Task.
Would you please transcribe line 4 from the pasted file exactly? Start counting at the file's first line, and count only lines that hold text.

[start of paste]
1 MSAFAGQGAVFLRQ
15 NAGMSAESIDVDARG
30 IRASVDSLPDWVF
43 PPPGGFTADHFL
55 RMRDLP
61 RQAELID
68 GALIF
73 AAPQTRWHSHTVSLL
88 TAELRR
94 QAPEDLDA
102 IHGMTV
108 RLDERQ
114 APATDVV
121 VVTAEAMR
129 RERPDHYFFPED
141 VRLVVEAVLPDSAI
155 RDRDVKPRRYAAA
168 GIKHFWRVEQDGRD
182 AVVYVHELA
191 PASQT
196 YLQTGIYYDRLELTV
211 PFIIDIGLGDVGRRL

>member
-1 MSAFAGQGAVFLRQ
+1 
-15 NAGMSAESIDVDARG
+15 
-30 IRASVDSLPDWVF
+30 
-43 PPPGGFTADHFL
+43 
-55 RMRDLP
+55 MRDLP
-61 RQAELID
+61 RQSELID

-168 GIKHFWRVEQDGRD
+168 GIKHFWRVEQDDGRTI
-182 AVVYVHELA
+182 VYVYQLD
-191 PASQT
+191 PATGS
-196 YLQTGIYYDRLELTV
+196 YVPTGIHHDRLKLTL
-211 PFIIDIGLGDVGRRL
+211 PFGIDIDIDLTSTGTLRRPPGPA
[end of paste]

43 PPPGGFTADHFL